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New grant type brings talented researcher to Denmark

The Novo Nordisk Foundation has launched a new grant type – the NNF Young Investigator Award program – which provides individual grants of DKK 20 million over seven years to attract highly talented younger scientists to Denmark. Esben Lorentzen is the first to receive this award to establish a research group at Aarhus University.

2015.12.21 | Lisbeth Heilesen

Esben Lorentzen is the first to receive the NNF Young Investigator Award to establish a research group at Aarhus University (photo: Max Planck Institut of Biochemistry, Martinsried, Germany)

Esben Lorentzen, Max Planck Institute of Biochemistry, Martinsried, Germany, has been selected as the first to receive the Novo Nordisk Foundation's Young Investigator Award. This younger independent investigator will now be pulling up stakes and establishing his laboratory at the Department of Molecular Biology and Genetics at Aarhus University.

The Foundation’s Young Investigator Award will support his research programs with DKK 20 million over seven years.

“With the new Young Investigator Awards, the Novo Nordisk Foundation aims to bring some of the world's most talented and promising younger researchers to Denmark. These awards will support their establishment of outstanding research programs and strengthen Danish research both now and in the future”, says Novo Nordisk Foundation CEO Birgitte Nauntofte.

About receiving the NNF Young Investigator Award, Esben Lorentzen says:

 “I am very excited to join the vibrant scientific community at the Department of Molecular Biology and Genetics at Aarhus University. The expertise and state-of-the-art equipment at the Structural Biology unit will provide my research group with the optimal conditions to tackle difficult research questions going forward. The NNF Young Investigator Award provides me with the necessary funding to move my research group to Denmark and contribute to the excellent biomedical research programs in place. Furthermore, given the competitiveness of the award, it provides recognition and acknowledgement of the quality of our research.”

Esben Lorentzen research project

Moving to: Aarhus University, Department of Molecular Biology and Genetics

Cilia are thin hair-like structures on the surface of cells that have very different purposes depending on the type of cell. The functions of cilia include cell movement, communication and sensing changes the cell’s environment. If these structures do not work properly in humans, different diseases result depending on the defect and the type of cell. The research that Esben Lorentzen will conduct with his Young Investigator Award will reveal how cilia are formed and function at a detailed molecular level. Comparing normal and defective cilia will provide understanding of cilia diseases and guide new treatment strategies.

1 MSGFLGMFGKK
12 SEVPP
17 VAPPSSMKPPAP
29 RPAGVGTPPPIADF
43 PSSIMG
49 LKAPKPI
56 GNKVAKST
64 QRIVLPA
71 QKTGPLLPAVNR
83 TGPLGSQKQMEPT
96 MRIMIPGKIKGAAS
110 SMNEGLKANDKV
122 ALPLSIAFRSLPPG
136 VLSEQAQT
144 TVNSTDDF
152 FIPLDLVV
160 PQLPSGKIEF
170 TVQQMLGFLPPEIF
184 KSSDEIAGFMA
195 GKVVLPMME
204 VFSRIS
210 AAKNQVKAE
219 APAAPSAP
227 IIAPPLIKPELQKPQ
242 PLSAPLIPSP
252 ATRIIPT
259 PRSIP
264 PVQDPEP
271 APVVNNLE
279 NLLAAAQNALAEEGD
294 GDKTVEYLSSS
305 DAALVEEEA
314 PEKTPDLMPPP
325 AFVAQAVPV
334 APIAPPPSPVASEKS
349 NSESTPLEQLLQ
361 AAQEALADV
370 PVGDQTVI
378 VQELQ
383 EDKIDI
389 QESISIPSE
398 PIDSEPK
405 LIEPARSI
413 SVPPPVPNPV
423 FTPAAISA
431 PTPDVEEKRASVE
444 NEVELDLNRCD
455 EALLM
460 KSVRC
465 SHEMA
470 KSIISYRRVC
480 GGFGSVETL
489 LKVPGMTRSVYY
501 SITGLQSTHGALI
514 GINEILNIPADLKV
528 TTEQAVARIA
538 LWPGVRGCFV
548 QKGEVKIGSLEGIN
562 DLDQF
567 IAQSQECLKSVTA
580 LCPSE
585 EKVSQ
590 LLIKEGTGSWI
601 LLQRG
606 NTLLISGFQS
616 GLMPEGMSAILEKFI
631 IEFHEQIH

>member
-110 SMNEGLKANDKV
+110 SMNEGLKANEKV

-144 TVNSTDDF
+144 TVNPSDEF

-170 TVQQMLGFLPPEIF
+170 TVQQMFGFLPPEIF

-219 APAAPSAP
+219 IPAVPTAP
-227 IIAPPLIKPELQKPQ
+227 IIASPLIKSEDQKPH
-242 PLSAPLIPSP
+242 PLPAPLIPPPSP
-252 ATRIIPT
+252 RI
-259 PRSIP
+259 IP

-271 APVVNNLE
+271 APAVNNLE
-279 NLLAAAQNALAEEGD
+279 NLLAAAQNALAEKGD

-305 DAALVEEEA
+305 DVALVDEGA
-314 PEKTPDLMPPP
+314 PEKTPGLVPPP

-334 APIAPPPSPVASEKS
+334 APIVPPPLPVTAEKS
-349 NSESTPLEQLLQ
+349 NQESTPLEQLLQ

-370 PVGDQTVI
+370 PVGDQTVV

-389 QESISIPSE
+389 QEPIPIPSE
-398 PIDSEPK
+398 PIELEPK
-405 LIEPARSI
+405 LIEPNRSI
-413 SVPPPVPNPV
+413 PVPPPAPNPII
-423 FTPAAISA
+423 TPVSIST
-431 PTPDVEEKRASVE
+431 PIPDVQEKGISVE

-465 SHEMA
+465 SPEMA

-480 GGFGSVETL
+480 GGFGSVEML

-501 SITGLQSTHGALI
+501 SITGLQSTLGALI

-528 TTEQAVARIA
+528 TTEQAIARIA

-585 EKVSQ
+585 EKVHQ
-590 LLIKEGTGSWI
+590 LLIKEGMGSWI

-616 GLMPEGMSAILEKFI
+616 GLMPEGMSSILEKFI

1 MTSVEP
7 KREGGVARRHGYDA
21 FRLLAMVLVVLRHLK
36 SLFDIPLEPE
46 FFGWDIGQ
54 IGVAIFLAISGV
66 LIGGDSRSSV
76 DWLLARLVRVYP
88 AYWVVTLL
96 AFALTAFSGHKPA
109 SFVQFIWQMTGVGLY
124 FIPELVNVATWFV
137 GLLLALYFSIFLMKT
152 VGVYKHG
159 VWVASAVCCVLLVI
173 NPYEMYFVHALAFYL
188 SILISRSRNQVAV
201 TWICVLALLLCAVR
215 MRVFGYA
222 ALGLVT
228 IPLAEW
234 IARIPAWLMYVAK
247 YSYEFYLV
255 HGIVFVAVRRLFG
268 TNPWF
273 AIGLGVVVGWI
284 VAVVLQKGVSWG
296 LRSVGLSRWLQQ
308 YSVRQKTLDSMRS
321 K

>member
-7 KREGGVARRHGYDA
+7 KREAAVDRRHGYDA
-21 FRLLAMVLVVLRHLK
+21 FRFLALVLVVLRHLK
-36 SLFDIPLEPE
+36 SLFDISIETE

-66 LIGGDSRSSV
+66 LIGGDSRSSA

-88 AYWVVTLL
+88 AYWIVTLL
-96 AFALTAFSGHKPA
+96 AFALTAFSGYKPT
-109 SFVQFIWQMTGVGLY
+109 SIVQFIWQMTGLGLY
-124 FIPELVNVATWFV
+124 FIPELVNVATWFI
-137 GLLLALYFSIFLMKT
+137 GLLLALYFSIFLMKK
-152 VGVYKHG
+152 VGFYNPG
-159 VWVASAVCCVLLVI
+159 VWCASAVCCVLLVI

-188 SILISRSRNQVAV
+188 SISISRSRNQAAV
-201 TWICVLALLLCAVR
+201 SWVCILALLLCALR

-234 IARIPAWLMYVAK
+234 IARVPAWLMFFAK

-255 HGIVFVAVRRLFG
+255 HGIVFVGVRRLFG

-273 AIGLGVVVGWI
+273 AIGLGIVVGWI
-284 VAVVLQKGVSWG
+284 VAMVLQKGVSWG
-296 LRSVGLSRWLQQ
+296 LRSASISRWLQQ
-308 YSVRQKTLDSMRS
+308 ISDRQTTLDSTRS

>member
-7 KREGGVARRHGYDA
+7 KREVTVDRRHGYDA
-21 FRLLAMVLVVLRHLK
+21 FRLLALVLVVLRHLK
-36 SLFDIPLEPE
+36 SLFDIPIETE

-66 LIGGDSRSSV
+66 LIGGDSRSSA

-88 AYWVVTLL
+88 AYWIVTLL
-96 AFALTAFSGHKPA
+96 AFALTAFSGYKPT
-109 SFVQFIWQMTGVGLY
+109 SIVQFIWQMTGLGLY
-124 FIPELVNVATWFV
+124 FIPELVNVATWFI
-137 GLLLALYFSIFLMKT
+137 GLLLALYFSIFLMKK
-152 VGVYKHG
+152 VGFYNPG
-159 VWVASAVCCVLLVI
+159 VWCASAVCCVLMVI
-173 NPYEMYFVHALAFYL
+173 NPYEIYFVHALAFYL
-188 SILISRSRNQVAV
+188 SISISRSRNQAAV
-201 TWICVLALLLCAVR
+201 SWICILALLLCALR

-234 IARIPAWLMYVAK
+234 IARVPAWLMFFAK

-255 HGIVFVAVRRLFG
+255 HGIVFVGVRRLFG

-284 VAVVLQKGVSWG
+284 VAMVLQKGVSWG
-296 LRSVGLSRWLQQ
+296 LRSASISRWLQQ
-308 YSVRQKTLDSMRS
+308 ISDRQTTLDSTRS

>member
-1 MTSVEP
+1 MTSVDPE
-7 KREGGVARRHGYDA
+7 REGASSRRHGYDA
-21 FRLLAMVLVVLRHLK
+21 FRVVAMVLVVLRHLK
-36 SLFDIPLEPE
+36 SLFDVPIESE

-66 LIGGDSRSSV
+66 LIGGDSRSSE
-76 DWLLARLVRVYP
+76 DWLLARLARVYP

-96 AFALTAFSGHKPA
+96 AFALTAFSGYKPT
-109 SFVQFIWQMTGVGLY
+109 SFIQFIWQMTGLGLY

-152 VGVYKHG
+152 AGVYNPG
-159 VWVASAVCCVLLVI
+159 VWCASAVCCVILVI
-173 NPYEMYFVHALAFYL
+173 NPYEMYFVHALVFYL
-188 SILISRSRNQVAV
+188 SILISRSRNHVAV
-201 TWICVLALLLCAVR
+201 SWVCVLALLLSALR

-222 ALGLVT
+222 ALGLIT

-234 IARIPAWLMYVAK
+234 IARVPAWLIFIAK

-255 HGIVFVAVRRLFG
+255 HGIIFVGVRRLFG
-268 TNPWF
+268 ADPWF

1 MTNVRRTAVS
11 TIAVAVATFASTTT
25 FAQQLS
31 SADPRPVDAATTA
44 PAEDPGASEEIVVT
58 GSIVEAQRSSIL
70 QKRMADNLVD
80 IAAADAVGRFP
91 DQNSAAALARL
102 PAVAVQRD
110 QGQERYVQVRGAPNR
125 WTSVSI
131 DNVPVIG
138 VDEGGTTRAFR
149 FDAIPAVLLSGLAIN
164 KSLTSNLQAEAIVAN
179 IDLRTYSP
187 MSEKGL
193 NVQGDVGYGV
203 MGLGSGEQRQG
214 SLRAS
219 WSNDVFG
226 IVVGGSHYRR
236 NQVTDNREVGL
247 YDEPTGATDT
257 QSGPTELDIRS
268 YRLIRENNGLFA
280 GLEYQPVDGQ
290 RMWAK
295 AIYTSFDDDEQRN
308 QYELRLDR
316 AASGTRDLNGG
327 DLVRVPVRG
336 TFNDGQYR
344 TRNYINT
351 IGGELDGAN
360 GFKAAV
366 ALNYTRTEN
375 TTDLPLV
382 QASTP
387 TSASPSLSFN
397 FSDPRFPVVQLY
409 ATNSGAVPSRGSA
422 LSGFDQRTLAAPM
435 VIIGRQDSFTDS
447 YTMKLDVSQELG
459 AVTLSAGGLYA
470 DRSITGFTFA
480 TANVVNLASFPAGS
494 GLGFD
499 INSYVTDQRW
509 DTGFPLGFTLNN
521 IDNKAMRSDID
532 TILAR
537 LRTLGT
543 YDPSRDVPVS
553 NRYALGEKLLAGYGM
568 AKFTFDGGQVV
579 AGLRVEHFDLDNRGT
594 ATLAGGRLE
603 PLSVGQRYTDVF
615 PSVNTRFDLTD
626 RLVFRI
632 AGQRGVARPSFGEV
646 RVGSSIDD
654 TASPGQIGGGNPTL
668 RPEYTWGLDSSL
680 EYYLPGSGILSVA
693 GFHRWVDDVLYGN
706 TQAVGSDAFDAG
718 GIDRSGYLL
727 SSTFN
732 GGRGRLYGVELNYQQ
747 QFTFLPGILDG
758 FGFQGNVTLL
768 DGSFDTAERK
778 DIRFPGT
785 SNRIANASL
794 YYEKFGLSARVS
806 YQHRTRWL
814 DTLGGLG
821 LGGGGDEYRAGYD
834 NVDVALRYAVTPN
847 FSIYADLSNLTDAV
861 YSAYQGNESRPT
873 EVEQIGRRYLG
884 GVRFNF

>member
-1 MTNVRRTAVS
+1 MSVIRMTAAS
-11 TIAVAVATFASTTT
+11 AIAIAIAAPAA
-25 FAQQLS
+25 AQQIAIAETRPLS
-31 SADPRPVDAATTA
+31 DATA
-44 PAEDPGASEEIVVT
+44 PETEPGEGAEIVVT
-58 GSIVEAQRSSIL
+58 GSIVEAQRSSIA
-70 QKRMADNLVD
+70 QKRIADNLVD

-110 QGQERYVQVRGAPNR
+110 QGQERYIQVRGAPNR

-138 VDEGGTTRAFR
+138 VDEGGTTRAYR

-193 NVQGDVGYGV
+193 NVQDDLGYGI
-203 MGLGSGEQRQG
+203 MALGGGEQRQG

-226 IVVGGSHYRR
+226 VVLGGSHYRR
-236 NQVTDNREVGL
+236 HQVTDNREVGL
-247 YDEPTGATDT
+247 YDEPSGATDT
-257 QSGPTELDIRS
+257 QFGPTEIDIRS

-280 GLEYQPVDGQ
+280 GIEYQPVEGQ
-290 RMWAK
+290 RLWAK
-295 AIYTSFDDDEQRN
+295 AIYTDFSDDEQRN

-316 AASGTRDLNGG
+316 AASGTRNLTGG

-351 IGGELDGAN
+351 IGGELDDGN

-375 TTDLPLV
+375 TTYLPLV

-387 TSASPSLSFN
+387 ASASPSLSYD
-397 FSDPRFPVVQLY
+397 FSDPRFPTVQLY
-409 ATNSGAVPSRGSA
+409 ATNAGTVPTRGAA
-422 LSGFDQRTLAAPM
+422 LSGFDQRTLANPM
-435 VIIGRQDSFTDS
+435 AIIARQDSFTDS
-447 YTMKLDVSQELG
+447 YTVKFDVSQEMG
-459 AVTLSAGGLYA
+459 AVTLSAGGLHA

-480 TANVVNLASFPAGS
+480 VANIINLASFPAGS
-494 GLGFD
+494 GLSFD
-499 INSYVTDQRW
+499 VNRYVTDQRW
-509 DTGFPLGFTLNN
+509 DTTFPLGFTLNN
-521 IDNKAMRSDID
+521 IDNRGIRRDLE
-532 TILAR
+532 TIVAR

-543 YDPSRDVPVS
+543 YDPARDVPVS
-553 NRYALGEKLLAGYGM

Eva Hoffmann from the University of Sussex, Great Britain, was also granted a NNF Young Investigator Award to set up a laboratory at the University of Copenhagen.


About Novo Nordisk Foundation Young Investigator Awards
The NNF Young Investigator Award program has been created to enable highly talented younger scientists located outside of Denmark to establish their labs in Denmark. These grants will support independent early- to mid-career researchers who are ready to conduct more ambitious studies within biomedicine and biotechnology. Young Investigator Awards are granted through a two-stage application process following an open Call for Applications.

Each award is up to DKK 20 million, which can be used for research program costs including project operations, salaries and equipment. Funding up to DKK 2.5 million per year is available for seven years, with up to DKK 5 million in the first year for establishing the lab at the Danish institution.


Text: The Novo Nordisk Fonden

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